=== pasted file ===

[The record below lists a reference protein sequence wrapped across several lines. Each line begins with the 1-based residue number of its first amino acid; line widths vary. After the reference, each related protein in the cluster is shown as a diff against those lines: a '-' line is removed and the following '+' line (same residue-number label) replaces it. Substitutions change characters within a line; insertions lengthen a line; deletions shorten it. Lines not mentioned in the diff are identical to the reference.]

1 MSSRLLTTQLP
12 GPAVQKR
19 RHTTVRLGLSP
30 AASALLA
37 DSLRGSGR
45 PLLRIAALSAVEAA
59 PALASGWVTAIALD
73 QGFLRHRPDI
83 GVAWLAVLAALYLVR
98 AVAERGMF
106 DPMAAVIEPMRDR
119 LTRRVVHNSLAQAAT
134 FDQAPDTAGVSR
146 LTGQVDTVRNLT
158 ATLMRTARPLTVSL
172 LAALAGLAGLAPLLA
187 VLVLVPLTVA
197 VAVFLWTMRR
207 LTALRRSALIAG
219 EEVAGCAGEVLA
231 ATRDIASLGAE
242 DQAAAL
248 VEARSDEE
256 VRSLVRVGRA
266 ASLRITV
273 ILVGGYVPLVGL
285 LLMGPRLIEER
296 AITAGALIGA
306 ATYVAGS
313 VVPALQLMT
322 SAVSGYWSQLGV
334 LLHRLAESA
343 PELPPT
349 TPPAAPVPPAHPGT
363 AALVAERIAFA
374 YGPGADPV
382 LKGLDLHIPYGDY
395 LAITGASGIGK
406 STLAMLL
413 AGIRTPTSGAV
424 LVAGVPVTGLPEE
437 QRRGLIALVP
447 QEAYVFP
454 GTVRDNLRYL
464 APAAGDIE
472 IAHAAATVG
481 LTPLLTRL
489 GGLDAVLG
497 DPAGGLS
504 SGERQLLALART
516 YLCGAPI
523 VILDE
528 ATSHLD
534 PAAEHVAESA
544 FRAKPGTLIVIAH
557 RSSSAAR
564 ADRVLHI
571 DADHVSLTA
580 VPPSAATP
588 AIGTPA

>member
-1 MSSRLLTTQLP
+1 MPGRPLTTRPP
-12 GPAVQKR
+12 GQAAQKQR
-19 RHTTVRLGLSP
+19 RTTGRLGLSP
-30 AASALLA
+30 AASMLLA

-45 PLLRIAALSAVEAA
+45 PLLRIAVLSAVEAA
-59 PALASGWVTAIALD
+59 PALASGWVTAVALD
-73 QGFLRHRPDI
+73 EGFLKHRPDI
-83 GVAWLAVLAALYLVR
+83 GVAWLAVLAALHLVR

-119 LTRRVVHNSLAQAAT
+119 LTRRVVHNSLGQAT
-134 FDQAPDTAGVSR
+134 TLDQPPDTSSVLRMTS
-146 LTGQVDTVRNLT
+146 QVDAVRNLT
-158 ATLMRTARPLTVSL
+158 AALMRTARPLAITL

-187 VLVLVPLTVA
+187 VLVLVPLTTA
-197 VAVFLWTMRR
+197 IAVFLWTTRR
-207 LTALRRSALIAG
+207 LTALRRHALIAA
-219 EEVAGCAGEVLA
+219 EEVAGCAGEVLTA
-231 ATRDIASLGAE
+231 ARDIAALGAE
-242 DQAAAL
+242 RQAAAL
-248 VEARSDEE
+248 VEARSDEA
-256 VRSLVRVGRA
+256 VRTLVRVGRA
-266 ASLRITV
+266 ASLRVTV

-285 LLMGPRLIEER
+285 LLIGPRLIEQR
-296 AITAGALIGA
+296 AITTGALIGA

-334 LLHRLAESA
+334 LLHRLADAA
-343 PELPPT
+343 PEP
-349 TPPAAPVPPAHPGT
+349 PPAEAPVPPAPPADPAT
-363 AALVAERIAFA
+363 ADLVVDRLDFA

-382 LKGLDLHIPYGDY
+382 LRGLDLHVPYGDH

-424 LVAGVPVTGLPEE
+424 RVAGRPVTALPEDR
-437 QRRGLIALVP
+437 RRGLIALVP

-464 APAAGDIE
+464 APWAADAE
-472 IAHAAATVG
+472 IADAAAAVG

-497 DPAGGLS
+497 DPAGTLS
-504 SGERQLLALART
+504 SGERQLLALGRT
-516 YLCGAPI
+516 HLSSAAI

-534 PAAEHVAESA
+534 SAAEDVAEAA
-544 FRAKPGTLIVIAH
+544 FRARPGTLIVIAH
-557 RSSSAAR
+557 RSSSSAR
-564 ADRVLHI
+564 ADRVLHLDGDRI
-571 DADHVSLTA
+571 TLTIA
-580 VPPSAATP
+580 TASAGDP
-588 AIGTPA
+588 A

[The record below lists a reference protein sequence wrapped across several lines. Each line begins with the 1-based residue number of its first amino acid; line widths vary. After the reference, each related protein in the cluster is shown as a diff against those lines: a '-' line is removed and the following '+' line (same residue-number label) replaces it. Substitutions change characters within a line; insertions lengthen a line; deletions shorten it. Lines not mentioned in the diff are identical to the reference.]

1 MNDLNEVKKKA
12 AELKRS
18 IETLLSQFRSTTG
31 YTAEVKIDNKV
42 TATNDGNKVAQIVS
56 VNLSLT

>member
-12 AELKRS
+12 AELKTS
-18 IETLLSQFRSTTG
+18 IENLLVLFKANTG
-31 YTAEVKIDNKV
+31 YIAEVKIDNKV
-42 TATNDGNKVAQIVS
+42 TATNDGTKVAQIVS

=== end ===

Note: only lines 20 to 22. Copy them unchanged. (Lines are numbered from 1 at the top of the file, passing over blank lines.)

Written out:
207 LTALRRSALIAG
219 EEVAGCAGEVLA
231 ATRDIASLGAE